1960s: New puzzle for research

“Self eating” by Cells

Researchers are perplexed about observations of cells self-digesting their own components by engulfing cytoplasmic material within themselves and sending them for lysosomal degradation. The term “Autophagy” is coined by Christian de Duve in 1963.

Image Acknowledgement: Illustration by David S. Goodsell and Daniel Klionsky. doi: 10.2210/rcsb_pdb/goodsell-gallery-012


Discovery of the first autophagy-related genes

The mechanisms underlying autophagy totally lacks understanding until the early 1990s, when Yoshinori Ohsumi isolates the first autophagy-defective mutants, now known as ATG (autophagy-related), in yeast. Identifications of homologous genes in other organisms including mammals follow.

The discovery of the ATG genes triggers an explosive increase in further findings: mechanistic details as well as the physiological relevance of the pathway.

Image Acknowledgement: ©1992 Takeshige K et al. Originally published in Journal of Cell Biology. doi: 10.1083/jcb.119.2.301


Defects in autophagy cause various diseases

Loss of function analysis of autophagy genes in mice reveal the many roles of autophagy in mammalian differentiation and development, promoting cell survival and organismal health. Mechanistically, discoveries on the role of ubiquitin in autophagy emerge.

Lucas Cranach - Der Jungbrunnen (1546)


Nobel Prize for finding mechanisms of autophagy

Ohsumi's discoveries were critical for our understanding of how the cell degrades and recycles its content. He was awarded the Nobel Prize in Medicine or Physiology in 2016 for his discoveries of mechanisms for autophagy.

Around 1980

A non-lysosomal degradation pathway exists

Researchers discover a non-lysosomal ATP-dependent proteolytic pathway, and report a heat-stable polypeptide, which later turns out to be ubiquitin, covalently bound to proteins that get degraded.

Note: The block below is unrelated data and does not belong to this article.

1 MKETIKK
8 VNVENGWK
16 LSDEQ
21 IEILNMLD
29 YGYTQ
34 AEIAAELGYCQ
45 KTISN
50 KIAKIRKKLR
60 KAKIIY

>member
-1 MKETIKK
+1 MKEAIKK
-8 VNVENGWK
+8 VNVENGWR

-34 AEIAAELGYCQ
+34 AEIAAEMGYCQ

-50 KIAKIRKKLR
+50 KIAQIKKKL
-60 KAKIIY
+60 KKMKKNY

Image Acknowledgement: Hershko A at al. PNAS USA, 1980. doi: 10.1073/pnas.77.4.1783


A new protein modification in a new proteolytic pathway

Ubiquitin bound to proteins is demonstrated to be the signal for a downstream yet uncharacterized protease. A cascade of three enzymes, named E1, E2 and E3, is found to mediate ubiquitin conjugation.

1980s & 1990s

Discovery of the proteasome

A multicatalytic protease complex is identified in the late 1980s, followed by the discovery of a larger ATP-dependent protease complex, the 26S protease, that degrades ubiquitin-conjugates. The multicatalytic protease complex is identified as the 20S proteasome, part of the 26S proteasome. The crystal structure of the 20S proteasome is resolved is 1997.


Nobel Prize for the discovery of ubiquitin-mediated protein degradation

Nobel Laureates: Aaron Ciechanover, Avram Herschko, Irwin Rose


Hijacking the UPS: Make an E3 ligase meet a new substrate

2000s: Researchers prove it possible to target a protein in the cell “at will” to the UPS pathway for degradation using PROTAC, proteolysis targeting chimera: a synthesized bi-functional chimeric molecule that links a desired target protein to a ubiquitin ligase.

Around 2010

Plant hormones are found to bind E3 ligases and enable cognate E3 ligase – substrate pairs to interact. Analogous to this, the concept of „molecular glues“ emerges: synthetic small molecules acting as „molecular glues“ that modify a protein surface to allow and stabilize new E3 ligase – substrate interactions.

Since 2010

Target “undruggable” proteins by PROTACs or Molecular Glues

The drug thalidomide, previously used without knowing its molecular mechanism of action, is found to act as molecular glue, targeting the E3 ligase cereblon and changing which substrates can be degraded by it.

PROTACs are being developed further: initially peptide-based, now small-molecule PROTACs are reported.

The concept of PROTAC and Molecular Glues has opened a whole new field for targeting disease-causing proteins for destruction. The first PROTAC, an anticancer candidate, reaches clinical trials in 2019.